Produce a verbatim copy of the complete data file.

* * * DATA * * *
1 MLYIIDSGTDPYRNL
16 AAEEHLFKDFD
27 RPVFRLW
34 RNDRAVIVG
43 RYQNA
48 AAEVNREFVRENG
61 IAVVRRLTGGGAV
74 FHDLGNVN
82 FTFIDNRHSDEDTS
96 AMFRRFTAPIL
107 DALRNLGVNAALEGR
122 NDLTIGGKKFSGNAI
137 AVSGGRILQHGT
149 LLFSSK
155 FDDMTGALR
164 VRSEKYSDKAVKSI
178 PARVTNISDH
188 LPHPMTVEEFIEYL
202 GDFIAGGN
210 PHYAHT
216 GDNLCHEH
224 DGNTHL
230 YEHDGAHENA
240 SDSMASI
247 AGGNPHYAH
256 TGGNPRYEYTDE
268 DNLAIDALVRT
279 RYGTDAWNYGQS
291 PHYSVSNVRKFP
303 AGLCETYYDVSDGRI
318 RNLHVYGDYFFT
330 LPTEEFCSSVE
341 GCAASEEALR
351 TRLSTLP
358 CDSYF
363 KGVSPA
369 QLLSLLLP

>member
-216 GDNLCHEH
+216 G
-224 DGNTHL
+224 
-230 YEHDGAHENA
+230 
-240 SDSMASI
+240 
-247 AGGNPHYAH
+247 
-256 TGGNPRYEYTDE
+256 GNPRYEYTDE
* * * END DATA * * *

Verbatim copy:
1 MLYIIDSGTDPYRNL
16 AAEEHLFKDFD
27 RPVFRLW
34 RNDRAVIVG
43 RYQNA
48 AAEVNREFVRENG
61 IAVVRRLTGGGAV
74 FHDLGNVN
82 FTFIDNRHSDEDTS
96 AMFRRFTAPIL
107 DALRNLGVNAALEGR
122 NDLTIGGKKFSGNAI
137 AVSGGRILQHGT
149 LLFSSK
155 FDDMTGALR
164 VRSEKYSDKAVKSI
178 PARVTNISDH
188 LPHPMTVEEFIEYL
202 GDFIAGGN
210 PHYAHT
216 GDNLCHEH
224 DGNTHL
230 YEHDGAHENA
240 SDSMASI
247 AGGNPHYAH
256 TGGNPRYEYTDE
268 DNLAIDALVRT
279 RYGTDAWNYGQS
291 PHYSVSNVRKFP
303 AGLCETYYDVSDGRI
318 RNLHVYGDYFFT
330 LPTEEFCSSVE
341 GCAASEEALR
351 TRLSTLP
358 CDSYF
363 KGVSPA
369 QLLSLLLP

>member
-216 GDNLCHEH
+216 G
-224 DGNTHL
+224 
-230 YEHDGAHENA
+230 
-240 SDSMASI
+240 
-247 AGGNPHYAH
+247 
-256 TGGNPRYEYTDE
+256 GNPRYEYTDE